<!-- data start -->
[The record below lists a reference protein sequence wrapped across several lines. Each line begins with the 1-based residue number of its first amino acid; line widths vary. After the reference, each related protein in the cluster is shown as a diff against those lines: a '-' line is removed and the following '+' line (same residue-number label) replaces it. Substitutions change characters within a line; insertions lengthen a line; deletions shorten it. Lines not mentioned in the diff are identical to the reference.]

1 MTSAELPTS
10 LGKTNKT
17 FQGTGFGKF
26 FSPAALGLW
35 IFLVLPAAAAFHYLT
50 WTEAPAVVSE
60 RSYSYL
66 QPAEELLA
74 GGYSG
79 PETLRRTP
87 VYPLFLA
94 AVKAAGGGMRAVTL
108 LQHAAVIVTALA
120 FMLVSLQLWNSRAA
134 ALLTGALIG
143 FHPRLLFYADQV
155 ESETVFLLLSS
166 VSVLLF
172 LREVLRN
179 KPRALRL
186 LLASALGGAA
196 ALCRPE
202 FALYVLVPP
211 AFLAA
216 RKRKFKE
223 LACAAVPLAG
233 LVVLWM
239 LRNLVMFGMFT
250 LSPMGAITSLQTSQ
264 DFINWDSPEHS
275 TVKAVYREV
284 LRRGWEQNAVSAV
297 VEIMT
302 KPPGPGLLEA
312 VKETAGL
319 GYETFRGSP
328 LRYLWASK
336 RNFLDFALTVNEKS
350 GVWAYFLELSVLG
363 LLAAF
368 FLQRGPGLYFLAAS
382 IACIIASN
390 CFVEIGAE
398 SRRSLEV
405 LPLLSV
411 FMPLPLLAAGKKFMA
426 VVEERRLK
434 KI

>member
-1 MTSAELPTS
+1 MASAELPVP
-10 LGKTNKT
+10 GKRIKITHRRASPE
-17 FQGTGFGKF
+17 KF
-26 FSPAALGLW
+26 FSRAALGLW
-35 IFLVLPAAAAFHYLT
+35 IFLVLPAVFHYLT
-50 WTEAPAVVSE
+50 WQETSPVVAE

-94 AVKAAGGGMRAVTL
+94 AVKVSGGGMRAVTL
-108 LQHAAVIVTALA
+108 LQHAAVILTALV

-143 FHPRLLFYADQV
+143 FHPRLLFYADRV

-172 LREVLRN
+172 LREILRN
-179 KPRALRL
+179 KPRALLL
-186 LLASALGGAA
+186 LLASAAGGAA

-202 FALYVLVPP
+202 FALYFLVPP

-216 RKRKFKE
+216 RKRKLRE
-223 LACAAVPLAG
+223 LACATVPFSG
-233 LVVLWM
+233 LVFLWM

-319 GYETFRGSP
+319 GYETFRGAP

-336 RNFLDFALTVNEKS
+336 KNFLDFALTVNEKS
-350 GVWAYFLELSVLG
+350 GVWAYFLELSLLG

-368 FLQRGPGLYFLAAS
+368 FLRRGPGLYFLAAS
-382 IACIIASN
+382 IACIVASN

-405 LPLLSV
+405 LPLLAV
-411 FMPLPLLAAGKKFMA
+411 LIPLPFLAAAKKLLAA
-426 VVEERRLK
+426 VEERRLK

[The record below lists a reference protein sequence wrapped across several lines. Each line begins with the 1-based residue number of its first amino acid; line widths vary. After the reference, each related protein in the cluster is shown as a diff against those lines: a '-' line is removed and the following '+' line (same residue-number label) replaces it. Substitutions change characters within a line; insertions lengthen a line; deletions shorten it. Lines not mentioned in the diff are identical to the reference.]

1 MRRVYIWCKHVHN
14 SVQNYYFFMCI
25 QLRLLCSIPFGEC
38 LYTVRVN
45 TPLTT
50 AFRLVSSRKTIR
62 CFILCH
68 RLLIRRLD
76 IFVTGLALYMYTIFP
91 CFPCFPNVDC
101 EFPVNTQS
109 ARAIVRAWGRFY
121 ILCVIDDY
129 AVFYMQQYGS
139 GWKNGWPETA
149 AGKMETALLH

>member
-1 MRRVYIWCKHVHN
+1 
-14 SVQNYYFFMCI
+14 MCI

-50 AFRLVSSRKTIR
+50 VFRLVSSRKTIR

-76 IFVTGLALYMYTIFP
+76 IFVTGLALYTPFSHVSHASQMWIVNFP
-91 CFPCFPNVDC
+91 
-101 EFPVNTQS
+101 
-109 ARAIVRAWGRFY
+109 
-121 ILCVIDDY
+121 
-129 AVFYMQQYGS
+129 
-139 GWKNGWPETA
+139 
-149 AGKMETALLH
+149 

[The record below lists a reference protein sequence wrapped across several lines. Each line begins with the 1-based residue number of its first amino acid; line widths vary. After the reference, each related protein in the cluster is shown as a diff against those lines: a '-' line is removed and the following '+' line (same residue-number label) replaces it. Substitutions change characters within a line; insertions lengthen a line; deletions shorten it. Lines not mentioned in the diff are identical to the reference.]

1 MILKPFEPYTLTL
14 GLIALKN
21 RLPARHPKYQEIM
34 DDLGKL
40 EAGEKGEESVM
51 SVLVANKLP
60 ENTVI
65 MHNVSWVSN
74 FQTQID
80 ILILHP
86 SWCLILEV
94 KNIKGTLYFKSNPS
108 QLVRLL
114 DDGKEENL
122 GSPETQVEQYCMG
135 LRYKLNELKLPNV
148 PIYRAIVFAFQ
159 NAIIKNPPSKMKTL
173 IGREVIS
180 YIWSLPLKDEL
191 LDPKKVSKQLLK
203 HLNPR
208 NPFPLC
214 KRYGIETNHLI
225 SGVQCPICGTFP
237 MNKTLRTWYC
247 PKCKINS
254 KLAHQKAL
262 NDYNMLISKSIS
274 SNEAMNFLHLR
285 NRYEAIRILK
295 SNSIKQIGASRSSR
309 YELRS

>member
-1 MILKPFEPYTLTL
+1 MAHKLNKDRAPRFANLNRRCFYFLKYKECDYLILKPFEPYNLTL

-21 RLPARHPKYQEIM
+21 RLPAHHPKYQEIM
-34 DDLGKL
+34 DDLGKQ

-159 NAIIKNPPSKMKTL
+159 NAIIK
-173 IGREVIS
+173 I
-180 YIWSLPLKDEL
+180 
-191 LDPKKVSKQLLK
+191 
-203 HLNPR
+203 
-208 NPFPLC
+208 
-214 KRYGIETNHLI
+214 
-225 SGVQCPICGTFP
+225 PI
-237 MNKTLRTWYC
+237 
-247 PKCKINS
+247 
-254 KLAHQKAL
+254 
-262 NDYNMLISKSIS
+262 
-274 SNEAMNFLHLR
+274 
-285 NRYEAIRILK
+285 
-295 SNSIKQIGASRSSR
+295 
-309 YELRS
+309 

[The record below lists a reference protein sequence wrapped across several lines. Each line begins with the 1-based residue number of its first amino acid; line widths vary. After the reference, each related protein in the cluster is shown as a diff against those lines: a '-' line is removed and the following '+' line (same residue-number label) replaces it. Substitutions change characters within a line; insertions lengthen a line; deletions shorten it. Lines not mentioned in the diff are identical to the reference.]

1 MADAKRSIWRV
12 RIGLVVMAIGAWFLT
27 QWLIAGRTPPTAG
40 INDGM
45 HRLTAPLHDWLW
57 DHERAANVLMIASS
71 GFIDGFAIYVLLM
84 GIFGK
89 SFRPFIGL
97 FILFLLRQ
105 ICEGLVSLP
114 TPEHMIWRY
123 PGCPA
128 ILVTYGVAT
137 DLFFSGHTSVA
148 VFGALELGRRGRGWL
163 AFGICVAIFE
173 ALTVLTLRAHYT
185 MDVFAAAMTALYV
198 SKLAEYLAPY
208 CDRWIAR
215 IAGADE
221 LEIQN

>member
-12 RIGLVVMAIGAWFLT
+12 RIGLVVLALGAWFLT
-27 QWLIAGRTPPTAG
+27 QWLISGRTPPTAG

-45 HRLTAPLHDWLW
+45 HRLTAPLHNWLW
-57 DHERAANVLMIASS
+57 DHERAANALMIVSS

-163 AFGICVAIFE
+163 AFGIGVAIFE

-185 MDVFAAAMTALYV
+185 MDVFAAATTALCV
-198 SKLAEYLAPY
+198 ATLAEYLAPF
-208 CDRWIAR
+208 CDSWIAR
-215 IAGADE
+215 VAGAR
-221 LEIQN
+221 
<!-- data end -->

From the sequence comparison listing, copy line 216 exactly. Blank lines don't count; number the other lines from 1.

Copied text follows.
40 INDGM